BEIJING // Chery, Geely, Great Wall, BYD and JAC - all fine brands, beautifully displayed at Auto China 2010 in Beijing last week, but hardly household names outside of China. They are also evidence that while China is making and buying cars in record numbers and is destined to dominate the world's car market, it is still a long way off becoming the saviour of the industry.
China overtook the US last year as the world's biggest car maker and companies sold 13.6 million vehicles last year in the country as increasingly well-off domestic consumers continued on a shopping spree that has run for years, underpinned by government incentives such as lower taxes. But no one yet wants to be seen on the Corso in Milan behind the wheel of a Xiali. And the Champs d'Elysees is untroubled by the presence of a Chery.
It would be churlish to doubt China's ambitions and its skill at fulfilling them but there is a serious gap. The big reason for this is that China is still struggling to innovate, especially in the car market. Chinese consumers do not really like domestically produced cars. They will buy their QQs and their Xialis because they are cheaper, but given the option they would always go for an imported car. This is why Volkswagen has done so well there, by perfectly positioning its Passat to a hungry market.
One eye-catching model looked exactly like a smart new Mini, until you read the sign that says it's a Lifan 320. Who? The car maker BYD, which counts Warren Buffett among its investors, is one of China's most progressive companies with inventive and exciting products. But its hybrid cars are very similar to Toyota's and are not going to set the world on fire. Chery, China's biggest domestic brand, displayed its global ambitions when it announced at Auto China that it had signed the Argentine football wizard Lionel Messi as an international ambassador to promote its brands.
But you could sign the entire Argentine World Cup squad and it wouldn't hide the fact that for many Chinese domestic brands the quality is not yet there. Very few Chinese cars meet say, strict European standards on safety, although this is changing fast. But there is still a way to go and China needs to acquire manufacturing expertise to build the kind of cars that will sell abroad. The western companies are also proving fleet of foot in meeting the specific demands of the Chinese market.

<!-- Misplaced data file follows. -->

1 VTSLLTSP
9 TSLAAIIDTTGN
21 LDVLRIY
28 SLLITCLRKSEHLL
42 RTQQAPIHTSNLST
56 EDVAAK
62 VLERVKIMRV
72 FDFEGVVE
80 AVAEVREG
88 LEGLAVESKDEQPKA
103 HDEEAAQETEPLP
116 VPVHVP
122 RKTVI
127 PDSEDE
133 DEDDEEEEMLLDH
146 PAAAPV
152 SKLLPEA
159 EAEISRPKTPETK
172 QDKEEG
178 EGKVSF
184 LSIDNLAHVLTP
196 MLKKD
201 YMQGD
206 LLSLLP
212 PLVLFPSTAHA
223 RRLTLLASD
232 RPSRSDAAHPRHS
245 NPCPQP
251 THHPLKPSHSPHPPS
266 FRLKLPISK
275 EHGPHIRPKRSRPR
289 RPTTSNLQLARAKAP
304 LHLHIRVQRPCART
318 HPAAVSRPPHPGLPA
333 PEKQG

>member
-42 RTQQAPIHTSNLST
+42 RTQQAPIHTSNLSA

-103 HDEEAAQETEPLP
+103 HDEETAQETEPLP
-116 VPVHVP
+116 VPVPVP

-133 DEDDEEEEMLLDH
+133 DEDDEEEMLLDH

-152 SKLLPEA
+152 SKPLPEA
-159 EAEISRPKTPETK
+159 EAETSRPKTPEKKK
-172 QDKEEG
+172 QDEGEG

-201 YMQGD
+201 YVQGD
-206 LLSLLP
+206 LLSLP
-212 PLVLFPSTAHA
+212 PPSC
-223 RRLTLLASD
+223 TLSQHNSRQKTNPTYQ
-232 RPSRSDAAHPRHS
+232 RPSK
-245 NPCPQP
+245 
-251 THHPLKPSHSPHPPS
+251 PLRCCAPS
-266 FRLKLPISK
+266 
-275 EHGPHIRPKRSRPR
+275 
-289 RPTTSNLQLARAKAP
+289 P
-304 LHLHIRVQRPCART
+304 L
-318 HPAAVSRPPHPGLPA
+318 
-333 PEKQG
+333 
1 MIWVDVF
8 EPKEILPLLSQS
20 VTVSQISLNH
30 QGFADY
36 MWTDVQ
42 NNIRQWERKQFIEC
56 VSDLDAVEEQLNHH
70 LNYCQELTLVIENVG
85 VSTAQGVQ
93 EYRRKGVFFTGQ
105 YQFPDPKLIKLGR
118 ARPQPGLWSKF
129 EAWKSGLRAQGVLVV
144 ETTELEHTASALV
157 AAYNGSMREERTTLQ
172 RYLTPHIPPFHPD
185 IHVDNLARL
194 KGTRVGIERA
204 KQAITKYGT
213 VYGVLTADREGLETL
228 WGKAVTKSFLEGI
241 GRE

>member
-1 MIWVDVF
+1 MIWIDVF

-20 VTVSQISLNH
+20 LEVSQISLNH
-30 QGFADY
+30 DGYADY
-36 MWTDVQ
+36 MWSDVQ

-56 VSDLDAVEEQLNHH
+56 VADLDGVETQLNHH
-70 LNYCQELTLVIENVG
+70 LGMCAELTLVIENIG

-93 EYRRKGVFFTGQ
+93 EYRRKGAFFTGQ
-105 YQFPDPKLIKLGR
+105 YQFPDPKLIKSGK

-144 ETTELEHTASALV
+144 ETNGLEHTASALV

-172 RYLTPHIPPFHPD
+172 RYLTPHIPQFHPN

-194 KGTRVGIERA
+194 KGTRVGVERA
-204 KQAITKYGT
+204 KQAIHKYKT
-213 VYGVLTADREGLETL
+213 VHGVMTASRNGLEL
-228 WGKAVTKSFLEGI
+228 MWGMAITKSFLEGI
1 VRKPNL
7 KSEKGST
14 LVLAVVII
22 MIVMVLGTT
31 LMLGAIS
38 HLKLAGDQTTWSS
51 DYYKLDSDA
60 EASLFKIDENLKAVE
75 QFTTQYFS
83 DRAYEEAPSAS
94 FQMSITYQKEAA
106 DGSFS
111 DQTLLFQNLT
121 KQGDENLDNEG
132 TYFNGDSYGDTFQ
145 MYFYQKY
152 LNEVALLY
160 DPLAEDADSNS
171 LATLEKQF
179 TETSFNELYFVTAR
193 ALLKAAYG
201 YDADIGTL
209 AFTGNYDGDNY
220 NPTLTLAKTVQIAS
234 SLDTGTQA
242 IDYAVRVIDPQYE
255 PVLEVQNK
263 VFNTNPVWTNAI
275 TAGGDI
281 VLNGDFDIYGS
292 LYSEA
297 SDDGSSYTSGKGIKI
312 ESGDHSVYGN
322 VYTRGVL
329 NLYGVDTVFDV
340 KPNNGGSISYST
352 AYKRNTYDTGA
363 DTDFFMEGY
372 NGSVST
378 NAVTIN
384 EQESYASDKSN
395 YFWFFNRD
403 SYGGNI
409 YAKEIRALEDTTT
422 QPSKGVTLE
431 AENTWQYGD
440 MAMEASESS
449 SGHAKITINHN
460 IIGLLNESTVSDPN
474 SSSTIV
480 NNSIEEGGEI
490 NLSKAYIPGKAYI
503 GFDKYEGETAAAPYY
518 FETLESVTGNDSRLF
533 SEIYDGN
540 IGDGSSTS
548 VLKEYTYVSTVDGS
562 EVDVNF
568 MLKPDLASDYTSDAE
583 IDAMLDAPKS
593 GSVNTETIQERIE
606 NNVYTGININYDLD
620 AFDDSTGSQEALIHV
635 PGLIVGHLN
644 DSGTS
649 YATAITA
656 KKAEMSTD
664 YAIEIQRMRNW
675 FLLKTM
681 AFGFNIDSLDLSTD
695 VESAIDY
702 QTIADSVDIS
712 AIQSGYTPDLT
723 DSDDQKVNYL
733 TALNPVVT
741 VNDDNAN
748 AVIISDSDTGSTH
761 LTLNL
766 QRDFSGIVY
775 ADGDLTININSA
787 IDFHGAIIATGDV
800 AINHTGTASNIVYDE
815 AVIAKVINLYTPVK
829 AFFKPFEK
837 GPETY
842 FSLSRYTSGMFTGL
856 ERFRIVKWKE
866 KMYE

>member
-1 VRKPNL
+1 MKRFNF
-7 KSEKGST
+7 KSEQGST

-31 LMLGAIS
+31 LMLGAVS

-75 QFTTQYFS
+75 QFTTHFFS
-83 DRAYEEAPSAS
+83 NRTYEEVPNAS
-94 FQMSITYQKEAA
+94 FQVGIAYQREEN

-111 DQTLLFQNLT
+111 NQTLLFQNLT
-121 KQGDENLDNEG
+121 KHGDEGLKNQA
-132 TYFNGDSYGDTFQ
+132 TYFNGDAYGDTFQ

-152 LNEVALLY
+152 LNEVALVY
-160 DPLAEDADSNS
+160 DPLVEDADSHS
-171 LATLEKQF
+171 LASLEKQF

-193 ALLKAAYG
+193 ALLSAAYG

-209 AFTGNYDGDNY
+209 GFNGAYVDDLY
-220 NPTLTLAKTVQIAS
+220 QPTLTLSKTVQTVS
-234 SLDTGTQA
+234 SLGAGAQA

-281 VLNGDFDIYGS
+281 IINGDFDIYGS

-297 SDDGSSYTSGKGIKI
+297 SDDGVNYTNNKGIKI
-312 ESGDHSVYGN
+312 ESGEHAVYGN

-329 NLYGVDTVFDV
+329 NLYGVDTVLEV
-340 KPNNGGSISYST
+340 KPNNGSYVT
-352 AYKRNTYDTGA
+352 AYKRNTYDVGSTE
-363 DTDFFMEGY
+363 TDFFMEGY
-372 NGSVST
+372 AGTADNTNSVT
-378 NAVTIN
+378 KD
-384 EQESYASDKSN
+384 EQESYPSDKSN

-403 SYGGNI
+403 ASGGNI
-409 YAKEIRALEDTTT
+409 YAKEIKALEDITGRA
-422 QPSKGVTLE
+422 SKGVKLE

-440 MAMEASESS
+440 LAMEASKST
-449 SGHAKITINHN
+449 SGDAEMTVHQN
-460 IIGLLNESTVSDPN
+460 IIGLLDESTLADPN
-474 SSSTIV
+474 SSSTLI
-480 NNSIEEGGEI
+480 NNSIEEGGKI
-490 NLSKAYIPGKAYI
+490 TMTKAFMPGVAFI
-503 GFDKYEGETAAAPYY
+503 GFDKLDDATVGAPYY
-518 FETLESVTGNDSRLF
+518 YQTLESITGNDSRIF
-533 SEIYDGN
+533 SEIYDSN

If you are able to buy a Cadillac in China, for example, there is no way you will drive it yourself - such a loss of face. You sit in the back. So the Cadillac CTS since 2008 has featured a bigger back seat. This has gone on to become the norm for that model around the world, showing that what's good for China is also good for everyone else. The Mercedes-Benz E-class has been a huge hit in China and the German car maker has introduced an extended E-class sedan for China. Audi and Ford have also made bigger back seats in their high-end models for Chinese buyers.
Rolls-Royce has also introduced a long vehicle for the chauffeur classes of Beijing, Guangzhou and Shanghai, and expects sales to more than triple this year to between 300 and 400 cars. China has been busy transferring technology from a number of creaky western makers such as MG Rover, but it is running out of western companies it can acquire. Visitors to the China Auto Show were definitely more interested in Volvo now that Geely has bought the Swedish car maker from Ford. And Beijing Automotive will also experience a burst of interest now that it has access to Saab technology it bought from General Motors.
This kind of expertise needs to sink in; to be what one Chinese engineer once described as "absorbed". Then we can start hailing the new giant of the world car industry. @Email:email@example.com